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Honey Badger - Mellivora capensisThe honey badger (Mellivora capensis), also known as the ratel, is a species of mustelid native to Africa, the Middle East and the Indian Subcontinent.
Let's not forget that the eagle here is pitted against a carnivore three times its size. I've read somewhere that Honey Badgers fear African Crowned Eagles as well, but in a fight I would back the badger here.
And the fact that a golden eagle managed to kill a far bigger carnivore is both very rare and impressive, don't you think so?
VobbyJul 13 2014, 07:08 AMAnd the fact that a golden eagle managed to kill a far bigger carnivore is both very rare and impressive, don't you think so?
I was up to writing something about the first part of your post, but I don't really feel like I really need to justify the necessity of reliable sources in order to make a claim credible, at least for every single poster here but you. Not the impervious skin again! I’m getting the feeling that the next thing I’ll hear is that a crocodile could not crush a honey badger in its jaws because of the latter’s loose skin…There are reports of honey badgers surviving assaults from large carnivorans, true. OK so I initially got this onesie as a goof and thought I’d probably don it for once for the gram and throw it in the back of my closet. One of my favorite things to do is look at old pictures of myself and see how much I dressed like a dweeb.
I personally am not participating in Black Friday because the only deals I truly enjoy are happy hour drinks at dive bars. Initially this post was supposed about a World Cup inspired look because #soccer and #seo but while doing so I accidentally rediscovered my love for oversized graphic tees. Despite its name, the honey badger does not closely resemble other badger species, instead bearing more anatomical similarities to weasels. As formidable as it is, this is pretty extreme also for the crowned eagle, especially since honey badgers have resisted, and retaliated, agaist predators orders of magnitude bigger than the eagle. There are also accounts of eagles surviving car crashes, and accounts of wolves surviving kicks to the head by bison or moose.
Most days the temperature is in the 50s or 60s, so it's not the summer weather that I was getting spoiled with at school.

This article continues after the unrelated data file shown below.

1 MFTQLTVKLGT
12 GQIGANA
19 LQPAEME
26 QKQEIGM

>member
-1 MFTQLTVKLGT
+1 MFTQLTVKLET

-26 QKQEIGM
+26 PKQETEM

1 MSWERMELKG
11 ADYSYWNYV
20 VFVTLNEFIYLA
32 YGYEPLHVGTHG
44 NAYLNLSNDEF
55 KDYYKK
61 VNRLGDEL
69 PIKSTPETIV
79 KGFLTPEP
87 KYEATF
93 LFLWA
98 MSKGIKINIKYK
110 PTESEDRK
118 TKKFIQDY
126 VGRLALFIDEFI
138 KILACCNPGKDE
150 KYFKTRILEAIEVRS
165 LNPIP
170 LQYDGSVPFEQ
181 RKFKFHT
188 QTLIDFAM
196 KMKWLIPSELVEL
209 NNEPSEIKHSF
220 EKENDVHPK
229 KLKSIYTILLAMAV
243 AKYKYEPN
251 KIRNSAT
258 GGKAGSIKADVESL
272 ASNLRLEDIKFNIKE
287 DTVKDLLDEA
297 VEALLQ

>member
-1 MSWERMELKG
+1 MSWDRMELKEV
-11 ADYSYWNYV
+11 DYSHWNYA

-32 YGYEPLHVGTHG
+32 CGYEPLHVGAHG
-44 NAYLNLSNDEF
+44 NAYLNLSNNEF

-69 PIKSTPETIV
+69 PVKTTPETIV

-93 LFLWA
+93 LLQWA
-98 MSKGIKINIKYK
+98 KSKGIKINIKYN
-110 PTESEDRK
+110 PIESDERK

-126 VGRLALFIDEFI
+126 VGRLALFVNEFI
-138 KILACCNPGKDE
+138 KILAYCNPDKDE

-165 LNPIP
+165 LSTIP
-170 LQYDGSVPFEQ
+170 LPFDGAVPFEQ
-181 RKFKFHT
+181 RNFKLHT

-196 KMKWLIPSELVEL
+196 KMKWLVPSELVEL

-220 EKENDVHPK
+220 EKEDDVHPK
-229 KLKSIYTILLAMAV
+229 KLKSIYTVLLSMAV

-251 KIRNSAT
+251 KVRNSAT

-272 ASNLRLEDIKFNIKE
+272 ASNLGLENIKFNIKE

I often recall my ragtag skate days when you couldn’t get me out of a Quiksilver shirts that were so big I looked like Dobby the house elf.
At the end of the day you’re still not that same 13 year old waiting for your parents to pick you up from the park.
This means you are limited to certain areas of the board and there are some features you can't use.
It is classed as Least Concern by the IUCN due to its extensive range and general environmental adaptations. This is a scaled down example though, as a crowned eagle is more powerful than a golden eagle, and a honey badger more aggressive and powerful than an American badger. The eagle has chances against a female badger, but a male should be too much.And lets not forget that a golden eagle has killed an adult male coyote weighing 30 lbs.
Anyway, no cooyote has ever resisted the prolonged assault of a cougar for example, while honey badgers have resisted Jackals, AWDs packs, leopards and lions. There are humans who survived getting their heads or whole bodies speared by metal rods or bolts…No animal should be able to kill another animal by that logic.The situation is simply not comparable. This year I've gotten more into tucking my shirts into my pants, and since my belt and boots were the same color I figured this was the perfect time to do so. This was before I traded in my board for bow ties which is another rabbit hole I won’t get into. If you join our community, you'll be able to access member-only sections, and use many member-only features such as customizing your profile and voting in polls. It is a primarily carnivorous species, and has few natural predators due to its thick skin and ferocious defensive abilities. Honey badgers average 9-16 kilograms with 16 kilograms translating to 35 lbs, and thats not average. About HB flexibility, I think it's like that becouse it is less stocky then the american badger, having a longer neck and limbs for example. It can be pretty hard trying to rock glorified pajamas but I paired these bad boys with a simple biker jacket and sneakers so I don’t look like I actually rolled out of bed. While I’m sure many people think the same thing, I actually find myself going through with it on a regular basis. The top half of the look can be work pretty much anywhere while the bottom looks like you’re ready for the gym or a Public School presentation.
He says was awake because of the jet lag and thinking "What should I do for my birthday?' There's nobody there to celebrate with me." So he said he thought, "'I'm going to get a tattoo. The honey badger has a fairly long body, but is distinctly thick set and broad across the back.